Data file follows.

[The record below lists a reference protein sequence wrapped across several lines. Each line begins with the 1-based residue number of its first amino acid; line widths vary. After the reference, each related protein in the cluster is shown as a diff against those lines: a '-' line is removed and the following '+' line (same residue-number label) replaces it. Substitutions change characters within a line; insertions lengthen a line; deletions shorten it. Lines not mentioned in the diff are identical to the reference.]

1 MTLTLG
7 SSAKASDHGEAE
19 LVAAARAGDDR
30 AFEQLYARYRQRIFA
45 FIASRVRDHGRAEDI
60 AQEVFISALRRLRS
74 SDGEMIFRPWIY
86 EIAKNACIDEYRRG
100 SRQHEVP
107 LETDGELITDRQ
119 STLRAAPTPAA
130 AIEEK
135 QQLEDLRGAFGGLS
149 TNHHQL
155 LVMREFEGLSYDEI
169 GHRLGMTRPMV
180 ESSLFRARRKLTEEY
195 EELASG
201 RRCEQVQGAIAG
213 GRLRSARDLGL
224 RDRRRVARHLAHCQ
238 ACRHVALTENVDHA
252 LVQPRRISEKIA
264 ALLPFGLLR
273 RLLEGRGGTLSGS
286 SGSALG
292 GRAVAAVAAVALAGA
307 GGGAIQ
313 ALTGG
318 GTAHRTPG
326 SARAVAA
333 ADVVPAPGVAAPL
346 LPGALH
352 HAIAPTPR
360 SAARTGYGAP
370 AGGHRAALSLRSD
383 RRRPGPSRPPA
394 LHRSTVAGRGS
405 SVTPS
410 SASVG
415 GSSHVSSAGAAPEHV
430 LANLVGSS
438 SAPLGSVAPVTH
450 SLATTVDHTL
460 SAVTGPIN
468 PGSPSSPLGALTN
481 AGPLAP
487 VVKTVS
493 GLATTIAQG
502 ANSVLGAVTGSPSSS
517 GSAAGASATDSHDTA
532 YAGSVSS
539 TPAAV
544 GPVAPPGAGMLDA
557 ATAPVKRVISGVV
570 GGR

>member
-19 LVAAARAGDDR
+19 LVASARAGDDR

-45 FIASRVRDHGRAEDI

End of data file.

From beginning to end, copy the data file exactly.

[The record below lists a reference protein sequence wrapped across several lines. Each line begins with the 1-based residue number of its first amino acid; line widths vary. After the reference, each related protein in the cluster is shown as a diff against those lines: a '-' line is removed and the following '+' line (same residue-number label) replaces it. Substitutions change characters within a line; insertions lengthen a line; deletions shorten it. Lines not mentioned in the diff are identical to the reference.]

1 MTLTLG
7 SSAKASDHGEAE
19 LVAAARAGDDR
30 AFEQLYARYRQRIFA
45 FIASRVRDHGRAEDI
60 AQEVFISALRRLRS
74 SDGEMIFRPWIY
86 EIAKNACIDEYRRG
100 SRQHEVP
107 LETDGELITDRQ
119 STLRAAPTPAA
130 AIEEK
135 QQLEDLRGAFGGLS
149 TNHHQL
155 LVMREFEGLSYDEI
169 GHRLGMTRPMV
180 ESSLFRARRKLTEEY
195 EELASG
201 RRCEQVQGAIAG
213 GRLRSARDLGL
224 RDRRRVARHLAHCQ
238 ACRHVALTENVDHA
252 LVQPRRISEKIA
264 ALLPFGLLR
273 RLLEGRGGTLSGS
286 SGSALG
292 GRAVAAVAAVALAGA
307 GGGAIQ
313 ALTGG
318 GTAHRTPG
326 SARAVAA
333 ADVVPAPGVAAPL
346 LPGALH
352 HAIAPTPR
360 SAARTGYGAP
370 AGGHRAALSLRSD
383 RRRPGPSRPPA
394 LHRSTVAGRGS
405 SVTPS
410 SASVG
415 GSSHVSSAGAAPEHV
430 LANLVGSS
438 SAPLGSVAPVTH
450 SLATTVDHTL
460 SAVTGPIN
468 PGSPSSPLGALTN
481 AGPLAP
487 VVKTVS
493 GLATTIAQG
502 ANSVLGAVTGSPSSS
517 GSAAGASATDSHDTA
532 YAGSVSS
539 TPAAV
544 GPVAPPGAGMLDA
557 ATAPVKRVISGVV
570 GGR

>member
-19 LVAAARAGDDR
+19 LVASARAGDDR

-45 FIASRVRDHGRAEDI